“Rescue Me” ups the tempo somewhat, and with its toe-tapping, body swaying rhythm, combined with Jared’s rough edged vocal, it’s just over three and a half minutes of enjoyable considerably upbeat rock, and the simplistic chorus in particular will work well when – or if – its performed on their current Monolith tour.

Prior to the release of the album, the band gave a sneak peak of one of the album’s collaborations, with A$AP Rocky. Having watched said sneak peak, this reviewer personally felt his involvement was random and pointless. Fortunately however, and for reasons unknown, he doesn’t feature on my (likely all UK albums) version and with the song performed for the most part in a breathy, almost dream-like manner, it would most likely have been completely ruined with Rocky’s inclusion.

The “Monolith” instrumental, AKA track 5, doesn’t really serve any purpose, however it does lead into the album’s one collaboration that REALLY does work – that of Jared and Halsey on “Love Is Madness” – one of the darker tracks, but not the darkest, on the album. She compliments Jared perfectly, enhancing the song and its sultry mood/feel to the point where it easily stands out as a highlight of the collection.

“Great Wide Open” is an inspiring track, and one that’s perfect to listen to when you’re out discovering yourself or exploring this world we live in, or most likely, doing both at the same time. It’s the type of song you can see playing behind a montage of a person’s life, as their friends and family pay tribute to or celebrate them in some form or another, and with that in mind, it’s one of the album’s strongest, and most emotive, pieces.

Mixing simple electronic hooks, plenty of synth and a chorus which, it could be argued, is rather understated, “Hail To The Victor” almost flashes back to the ‘Love, Lust, Faith and Dreams’ era of the band, perhaps included to draw that chapter to an undeniable close. The darkest, deepest number on the album comes in the form of “Dawn Will Rise.” With lyrics including “Come and hit me, strike me while I’m down” and “Fortunes fade in time, I must change or die.”, it’s certainly not a track to listen to if you are in a good mood, as its sombre, almost depressing tone, matched by Jared’s almost defeated vocal performance, will soon shatter said mood to pieces.

If there’s any real surprise on the album, it’s Shannon’s Leto’s vocal on “Remedy.” It’s raw and stripped back in comparison to any track that has come before and comes after it. There’s an organic feel to the song, and Shannon’s performance, although different, is so in a phenomenally good way, and he’s no doubt going to find himself requested to play it live.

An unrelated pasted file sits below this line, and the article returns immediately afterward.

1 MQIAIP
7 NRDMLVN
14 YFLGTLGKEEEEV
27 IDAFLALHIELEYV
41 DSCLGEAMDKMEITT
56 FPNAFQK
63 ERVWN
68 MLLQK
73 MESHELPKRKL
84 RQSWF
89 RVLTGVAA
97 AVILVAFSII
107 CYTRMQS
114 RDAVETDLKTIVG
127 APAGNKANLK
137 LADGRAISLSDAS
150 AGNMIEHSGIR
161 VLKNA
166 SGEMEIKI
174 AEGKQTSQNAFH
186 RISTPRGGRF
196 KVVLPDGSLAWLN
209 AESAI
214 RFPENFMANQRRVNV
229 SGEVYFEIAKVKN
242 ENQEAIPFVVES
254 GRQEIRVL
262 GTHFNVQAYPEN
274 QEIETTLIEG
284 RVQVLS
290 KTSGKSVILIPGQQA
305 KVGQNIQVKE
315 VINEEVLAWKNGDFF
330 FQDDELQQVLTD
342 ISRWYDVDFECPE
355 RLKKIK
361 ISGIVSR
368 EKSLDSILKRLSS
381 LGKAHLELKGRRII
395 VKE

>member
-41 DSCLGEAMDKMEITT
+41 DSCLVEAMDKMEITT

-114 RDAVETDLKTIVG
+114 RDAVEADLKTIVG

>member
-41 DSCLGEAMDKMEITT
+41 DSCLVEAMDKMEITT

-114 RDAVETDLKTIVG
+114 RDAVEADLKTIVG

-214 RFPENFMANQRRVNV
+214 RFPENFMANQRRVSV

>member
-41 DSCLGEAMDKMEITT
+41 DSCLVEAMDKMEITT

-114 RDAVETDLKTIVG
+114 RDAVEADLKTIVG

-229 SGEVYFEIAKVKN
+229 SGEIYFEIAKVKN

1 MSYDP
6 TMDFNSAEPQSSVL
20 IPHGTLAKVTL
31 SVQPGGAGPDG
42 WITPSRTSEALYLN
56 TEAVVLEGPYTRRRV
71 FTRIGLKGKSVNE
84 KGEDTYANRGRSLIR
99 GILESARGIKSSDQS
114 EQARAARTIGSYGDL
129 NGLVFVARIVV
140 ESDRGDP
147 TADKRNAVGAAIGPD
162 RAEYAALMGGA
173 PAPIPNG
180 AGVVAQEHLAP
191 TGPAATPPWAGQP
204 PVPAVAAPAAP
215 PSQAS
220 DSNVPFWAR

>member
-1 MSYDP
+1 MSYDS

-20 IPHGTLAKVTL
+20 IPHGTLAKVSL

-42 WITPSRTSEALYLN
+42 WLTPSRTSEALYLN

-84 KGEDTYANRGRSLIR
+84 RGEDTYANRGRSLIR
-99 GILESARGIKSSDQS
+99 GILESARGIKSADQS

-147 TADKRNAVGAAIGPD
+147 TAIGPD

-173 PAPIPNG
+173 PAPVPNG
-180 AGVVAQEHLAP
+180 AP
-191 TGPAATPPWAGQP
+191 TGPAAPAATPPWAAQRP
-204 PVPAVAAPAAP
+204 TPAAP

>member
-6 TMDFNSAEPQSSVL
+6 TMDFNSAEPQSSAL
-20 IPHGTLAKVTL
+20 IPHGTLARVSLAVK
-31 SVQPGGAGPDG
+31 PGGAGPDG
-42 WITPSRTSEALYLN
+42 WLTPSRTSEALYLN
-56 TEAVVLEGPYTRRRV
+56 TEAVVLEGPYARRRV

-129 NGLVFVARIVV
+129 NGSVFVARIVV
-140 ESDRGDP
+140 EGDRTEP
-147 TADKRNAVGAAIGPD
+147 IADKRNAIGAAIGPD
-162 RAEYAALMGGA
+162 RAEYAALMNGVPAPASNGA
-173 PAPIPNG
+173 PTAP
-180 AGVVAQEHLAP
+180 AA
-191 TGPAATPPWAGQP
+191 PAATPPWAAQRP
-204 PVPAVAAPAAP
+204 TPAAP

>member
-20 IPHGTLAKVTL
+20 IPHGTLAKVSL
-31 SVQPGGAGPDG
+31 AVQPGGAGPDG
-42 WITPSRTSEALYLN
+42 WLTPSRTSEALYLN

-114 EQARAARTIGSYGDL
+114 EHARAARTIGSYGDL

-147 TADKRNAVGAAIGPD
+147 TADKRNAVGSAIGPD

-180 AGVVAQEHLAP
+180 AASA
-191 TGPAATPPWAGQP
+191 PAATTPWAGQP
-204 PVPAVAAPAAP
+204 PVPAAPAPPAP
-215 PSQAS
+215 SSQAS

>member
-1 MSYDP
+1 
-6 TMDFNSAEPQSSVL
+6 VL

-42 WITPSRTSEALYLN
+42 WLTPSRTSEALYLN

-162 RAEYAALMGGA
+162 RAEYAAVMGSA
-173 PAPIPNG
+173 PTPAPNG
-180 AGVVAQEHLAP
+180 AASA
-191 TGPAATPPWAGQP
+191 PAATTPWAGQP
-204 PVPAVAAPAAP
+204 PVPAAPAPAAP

The chorus of “Oh Oh Oh”, on “Live Like A Dream”, in a nice touch from the band, was recorded at one of their Camp Mars events, and serves as an audible reminder for those who were there of the project they were involved in (though it’s unlikely they knew what it was for at the time) and the fun they had, while for other members of the Echelon, it’s a nice throwback to the ‘This Is War’ era when many of them featured on that album, having participated in ‘summits’ around the world.

“Rider” has so far proved to be quite a strong, albeit new, inclusion to the band’s tour setlist, and with its rising crescendo as the piece nears its end, it’s quite stirring and powerful. Meanwhile, on the deluxe edition of the album, the acoustic, choir-inclusive version of “Walk On Water” might lack the energy of the original, but with the electronics removed, it brings Jared’s genuine vocal ability to the forefront again, and such has been considerably lacking up to this point.

With remixes growing in popularity, it’s not that surprising to find the band have included 2, the first being a R3hab remix of “Walk On Water.” For those who like a more dance-like and continued electro-feel to their songs, it’s not a bad version by any means, but it’s not the best remix ever made either, and the Cheat Codes remix of “Dangerous Night” doesn’t fare that much better.

Despite the new sound and styles with which the band have experimented on this collection, ‘America’ is still at its heart, very much a Thirty Seconds To Mars album, and if the social media reaction is anything to go by, it’s proving a hit with their huge following. Yes there are tracks on the album that don’t quite work as well as they should, like the remixes, but for the majority, lyrically and instrumentally, it’s a considerably solid piece of work that fans hopefully won’t have to wait another five years for in order to hear its follow-up.